For years you've thought that the acronym "U.S." has stood for "United States." Perhaps. But it also stands for "Unexpected Surcharge." It's no secret that the U.S. estate tax will apply to U.S. citizens, permanent residents of the U.S., or green card holders. But suppose you're none of these. You're a Canadian citizen and resident. Perhaps you've never even set foot in the U.S. The fact is, you could still be liable for U.S. estate tax if you're not careful.
The U.S. estate tax will apply to anyone who owns "U.S. situs property," which includes U.S. real estate, almost all personal property located in the United States (vehicles, boats, art, jewellery, etc.), shares in U.S. corporations (including those held in your registered plans), U.S. debt obligations (government bonds, receivables from a U.S. person or company, etc.), and U.S. intangible properties (contractual rights, trust interests, patents, trademarks, and so on).
Here's the problem: As a Canadian citizen and resident, you'll face estate tax on your "U.S. situs property" (U.S. assets) at the same rates as U.S. citizens. This means you could pay a tax as high as 35 per cent of the fair market value of those assets at the time of your death.
The news isn't all bad. If your total worldwide estate is worth less than $1.2-million (U.S.) at the time of your death, you won't face the U.S. estate tax on most assets that would normally be considered U.S. situs property. You will, however, still face the estate tax on U.S. real estate, so some planning may still be necessary.
There's more relief. You may also be entitled to two potential tax credits that can fully or partially offset the U.S. estate tax that would otherwise be owing. The first is the "unified credit." This tax credit is more generous for U.S. citizens than it is for Canadian citizens or residents. The tax credit is based on a $5-million exemption amount. That is, the estate tax owing on the first $5-million of the estate is offset completely - if you're a U.S. citizen. For those who are Canadian citizens or residents, this tax credit is prorated according to the percentage your U.S. assets represent of your total worldwide estate.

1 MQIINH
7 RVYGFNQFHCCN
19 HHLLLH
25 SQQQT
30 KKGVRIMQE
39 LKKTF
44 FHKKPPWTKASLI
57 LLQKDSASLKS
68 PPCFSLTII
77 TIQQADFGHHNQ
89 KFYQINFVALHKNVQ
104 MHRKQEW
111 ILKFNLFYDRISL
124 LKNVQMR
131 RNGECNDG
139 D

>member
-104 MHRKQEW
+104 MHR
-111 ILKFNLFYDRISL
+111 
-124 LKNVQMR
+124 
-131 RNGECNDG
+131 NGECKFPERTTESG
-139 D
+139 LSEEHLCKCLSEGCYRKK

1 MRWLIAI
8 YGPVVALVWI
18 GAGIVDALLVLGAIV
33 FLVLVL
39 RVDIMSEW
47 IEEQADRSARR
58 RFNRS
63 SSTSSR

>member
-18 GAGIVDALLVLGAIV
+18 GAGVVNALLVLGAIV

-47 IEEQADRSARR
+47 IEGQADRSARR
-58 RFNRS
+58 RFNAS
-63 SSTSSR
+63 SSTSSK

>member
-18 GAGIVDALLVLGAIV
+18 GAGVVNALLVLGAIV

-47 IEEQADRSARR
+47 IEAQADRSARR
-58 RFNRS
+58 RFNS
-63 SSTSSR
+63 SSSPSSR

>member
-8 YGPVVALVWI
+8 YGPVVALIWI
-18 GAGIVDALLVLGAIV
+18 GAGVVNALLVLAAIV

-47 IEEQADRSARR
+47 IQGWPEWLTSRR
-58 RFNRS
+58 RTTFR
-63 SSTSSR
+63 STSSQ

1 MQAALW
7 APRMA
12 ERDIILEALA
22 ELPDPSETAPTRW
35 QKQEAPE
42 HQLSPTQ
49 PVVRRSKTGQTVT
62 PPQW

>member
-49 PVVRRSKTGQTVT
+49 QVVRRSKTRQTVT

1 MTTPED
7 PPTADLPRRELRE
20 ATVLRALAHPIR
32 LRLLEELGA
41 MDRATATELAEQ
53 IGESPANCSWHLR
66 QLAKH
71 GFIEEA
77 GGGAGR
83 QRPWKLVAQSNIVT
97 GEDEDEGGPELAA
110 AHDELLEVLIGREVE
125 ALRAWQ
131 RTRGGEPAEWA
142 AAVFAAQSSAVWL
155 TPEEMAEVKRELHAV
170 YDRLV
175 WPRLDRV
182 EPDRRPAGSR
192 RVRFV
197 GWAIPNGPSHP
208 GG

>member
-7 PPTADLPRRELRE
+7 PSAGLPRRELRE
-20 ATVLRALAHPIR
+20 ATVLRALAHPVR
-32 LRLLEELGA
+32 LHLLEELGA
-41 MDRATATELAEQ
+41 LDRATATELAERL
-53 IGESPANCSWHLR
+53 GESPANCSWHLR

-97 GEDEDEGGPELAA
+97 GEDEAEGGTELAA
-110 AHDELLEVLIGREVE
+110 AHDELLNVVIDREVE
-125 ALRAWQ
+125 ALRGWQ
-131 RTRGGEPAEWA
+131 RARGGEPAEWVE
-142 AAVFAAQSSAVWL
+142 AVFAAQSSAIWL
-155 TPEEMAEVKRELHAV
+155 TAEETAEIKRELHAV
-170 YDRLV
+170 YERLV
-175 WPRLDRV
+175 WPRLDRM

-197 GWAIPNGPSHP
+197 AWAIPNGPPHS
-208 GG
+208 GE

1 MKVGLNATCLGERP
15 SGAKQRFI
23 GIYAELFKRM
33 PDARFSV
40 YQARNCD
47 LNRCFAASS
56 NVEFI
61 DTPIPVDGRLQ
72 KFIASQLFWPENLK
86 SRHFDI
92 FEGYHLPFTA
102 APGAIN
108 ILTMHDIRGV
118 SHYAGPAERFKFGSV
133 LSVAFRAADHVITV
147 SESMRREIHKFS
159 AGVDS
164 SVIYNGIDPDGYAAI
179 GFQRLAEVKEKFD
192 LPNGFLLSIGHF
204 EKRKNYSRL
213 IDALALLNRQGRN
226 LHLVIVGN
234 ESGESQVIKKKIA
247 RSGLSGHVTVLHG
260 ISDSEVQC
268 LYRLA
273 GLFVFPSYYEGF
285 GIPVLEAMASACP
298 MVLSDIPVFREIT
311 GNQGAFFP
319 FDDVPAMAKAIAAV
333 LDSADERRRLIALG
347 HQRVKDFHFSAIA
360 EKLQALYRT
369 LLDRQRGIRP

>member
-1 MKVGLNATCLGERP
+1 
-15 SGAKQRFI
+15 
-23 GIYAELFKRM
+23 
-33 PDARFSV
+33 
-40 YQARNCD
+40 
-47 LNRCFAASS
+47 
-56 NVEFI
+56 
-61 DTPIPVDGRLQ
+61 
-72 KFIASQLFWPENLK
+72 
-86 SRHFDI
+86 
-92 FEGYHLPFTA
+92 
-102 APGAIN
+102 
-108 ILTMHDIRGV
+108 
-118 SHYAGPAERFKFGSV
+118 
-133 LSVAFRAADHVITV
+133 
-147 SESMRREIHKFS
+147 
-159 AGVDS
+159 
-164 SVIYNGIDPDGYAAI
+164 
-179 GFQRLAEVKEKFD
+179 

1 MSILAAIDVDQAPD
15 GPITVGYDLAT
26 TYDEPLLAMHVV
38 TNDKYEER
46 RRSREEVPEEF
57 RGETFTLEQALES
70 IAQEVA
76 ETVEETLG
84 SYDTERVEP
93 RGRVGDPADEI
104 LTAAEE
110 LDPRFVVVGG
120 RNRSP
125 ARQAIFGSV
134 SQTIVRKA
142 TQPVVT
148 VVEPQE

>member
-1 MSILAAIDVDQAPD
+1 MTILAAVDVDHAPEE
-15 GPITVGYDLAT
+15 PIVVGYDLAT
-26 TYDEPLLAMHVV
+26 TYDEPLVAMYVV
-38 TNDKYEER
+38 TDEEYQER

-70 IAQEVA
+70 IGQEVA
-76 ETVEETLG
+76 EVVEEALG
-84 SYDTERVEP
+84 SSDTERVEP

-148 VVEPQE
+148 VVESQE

For example, if your U.S. assets represent just 20 per cent of your total assets at the time of your death, you'd be entitled to just 20 per cent of the unified credit that a U.S. citizen would be entitled to claim. The end result is that your U.S. estate tax liability on your U.S. assets may not be fully offset by the Unified Credit.
There's a second credit that may be available: The marital credit. If you leave your U.S. assets to your spouse, you'll be entitled to an additional credit which will be equal in value to the unified credit. So, you'll be doubling your total credits. These two credits together will often be enough to offset your U.S. estate tax hit - but a tax calculation should be done to be sure.
Finally, if your estate happens to be subject to U.S. estate taxes after these credits, a foreign tax credit might be available. That is, the U.S. estate taxes paid can be used to reduce your Canadian tax bill in the year of death to the extent you have to report taxable capital gains on those same assets when your final tax return is filed after your death.
It's important to calculate the potential exposure to U.S. estate taxes. If it's clear that you'll still be subject to the nasty tax even after the tax credits I've referred to, you may want to consider some additional planning to minimize the tax bite.
When it comes to U.S. marketable securities, consider using a Canadian holding company to hold those investments. A corporation doesn't die as you do, so you can sidestep U.S. estate taxes if the corporation is the owner. As for U.S. vacation properties, I like the idea of holding properties in a trust. The trust must be drafted properly to avoid the U.S. estate tax, so speak to a U.S. tax specialist.
Keep in mind, the rules and strategies I've referred to here apply to Canadian citizens and residents who may have U.S. estate tax exposure. The type of planning that U.S. citizens, permanent residents and green card holders should consider will be different. I've written in the past about some ideas for these folks: Consider my articles of Aug. 27, 2005, and Nov. 20, 2009, both available at waterstreet.ca.